7 Comments

Summary:

Lots of IT people want to kick the tires of SDN, and big advantages are expected, from faster service delivery to higher productivity. Whether SDN will deliver on those expectations is another story.

Although people have been talking about software-defined networking (SDN) for about three years now, use cases don’t come to light every day. But a new survey suggests that SDN isn’t just for lab experiments; out of 500 enterprise IT decision-makers, roughly one in five are using SDN now.

Commissioned by Brocade — one of many SDN market contenders — researchers from Vanson Bourne checked in with a total of 1,750 IT people in France, Germany, North America and the United Kingdom earlier this summer. The SDN findings were among the most interesting.

The tricky part is what exactly respondents had in mind when they said they are using SDN technology now. There has been no shortage of SDN washing, as Guru Parulkar mentioned at the Open Networking Summit in April, leaving some technical people unsure of what SDN can do. That could be changing, though, as developers have kept their heads down, standardizing controller code and other SDN components in the vendor-led OpenDaylight Project.

But regardless of definition, lots more companies seem to see opportunities on the horizon with SDN: around 55 percent are evaluating SDN now or plan to do so within the next couple of years, according to the survey. Surely that figure accounts for the high level of interest in SDN among mobile carriers, which my colleague Stacey Higginbotham wrote about last week.

Respondents said they could derive all sorts of benefits with SDN, from lower capital expenditures to higher productivity.

SDN Brocade survey

Whether all their hopes and dreams will be actually realized by SDN is something else entirely, of course.

But as starry-eyed IT people keep thinking big about what might be possible with SDN, there’s plenty room for peddling proprietary products — applications on top of the OpenDaylight controller are a likely category — and venture capitalists haven’t yet grown tired of making SDN investments. And that means the drumbeat of product announcements we see now should continue for another couple of years, gearing up for a projected global SDN market value of $2.45 billion by 2018, according to a February 2018 GigaOM Research report (subscription required).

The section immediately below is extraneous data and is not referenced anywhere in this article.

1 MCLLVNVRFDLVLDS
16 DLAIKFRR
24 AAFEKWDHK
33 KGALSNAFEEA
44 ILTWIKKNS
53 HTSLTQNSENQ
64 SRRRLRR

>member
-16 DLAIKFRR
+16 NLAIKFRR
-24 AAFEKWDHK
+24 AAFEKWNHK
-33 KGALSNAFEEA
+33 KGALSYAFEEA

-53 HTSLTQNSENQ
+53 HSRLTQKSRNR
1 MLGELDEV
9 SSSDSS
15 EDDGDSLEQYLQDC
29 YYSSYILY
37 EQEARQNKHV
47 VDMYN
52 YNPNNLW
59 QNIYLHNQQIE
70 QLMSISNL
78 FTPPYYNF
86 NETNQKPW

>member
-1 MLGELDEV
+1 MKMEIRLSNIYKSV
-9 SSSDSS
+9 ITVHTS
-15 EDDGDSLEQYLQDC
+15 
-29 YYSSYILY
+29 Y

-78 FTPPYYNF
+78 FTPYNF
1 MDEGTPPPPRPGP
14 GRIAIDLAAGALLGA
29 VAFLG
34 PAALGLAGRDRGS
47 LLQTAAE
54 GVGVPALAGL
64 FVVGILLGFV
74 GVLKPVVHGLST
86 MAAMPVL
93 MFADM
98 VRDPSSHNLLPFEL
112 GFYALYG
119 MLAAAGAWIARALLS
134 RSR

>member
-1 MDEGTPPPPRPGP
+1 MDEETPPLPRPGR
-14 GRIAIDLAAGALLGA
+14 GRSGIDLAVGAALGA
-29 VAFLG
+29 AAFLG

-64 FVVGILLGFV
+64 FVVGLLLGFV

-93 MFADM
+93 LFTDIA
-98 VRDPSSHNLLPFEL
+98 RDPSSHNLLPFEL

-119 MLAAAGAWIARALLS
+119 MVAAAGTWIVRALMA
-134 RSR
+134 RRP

Feature image courtesy of Flickr user dinatompel.

  1. Marten @ Plexxi Tuesday, July 9, 2013

    Perhaps its me, but the wide range of potential benefits, all with fairly similar amount of responses really suggests SDN to be perceived as a wonder drug to all sorts of ailments. We as an industry have done a masterful job selling SDN as such.

    Marten @ Plexxi

    Share
    1. kurtisfriesen Wednesday, July 10, 2013

      Marten, we have a great report series on GigaOM Pro entitled “Getting your organization ready for SDN.” Let me know if you are interested and I’ll send over some more information.

      -Kurtis
      kurtis.friesen@gigaom.com

      Share
    2. Well, it is isn’t it? The ability to separate the data plane from the control plane brings us a host full of wonderful, time and cost saving features.

      Imagine rolling out QOS across a 500 node network with a couple of key strokes without having to physically reprogram each router. Right?

      Am I missing something from your comments.

      Respectfully:

      MM

      Share
    3. And here’s another from Lippis.

      http://lippisreport.com/

      Share
  2. Is there a link to the actual survey results somewhere?

    Share
    1. Jordan Novet Tuesday, July 9, 2013

      Hi Roberto — here’s an infographic with some of the results: http://media.marketwire.com/attachments/201307/63379_DataCenterFutureGraphic.pdf

      Share
    2. Hi Roberto,

      Here is the link to the complete Brocade press release that was published with the data center infographic: http://newsroom.brocade.com/press-releases/global-study-finds-data-centers-ill-equipped-to-se-nasdaq-brcd-1032499

      Thanks,
      Lauren (on behalf of Brocade PR)

      Share

Comments have been disabled for this post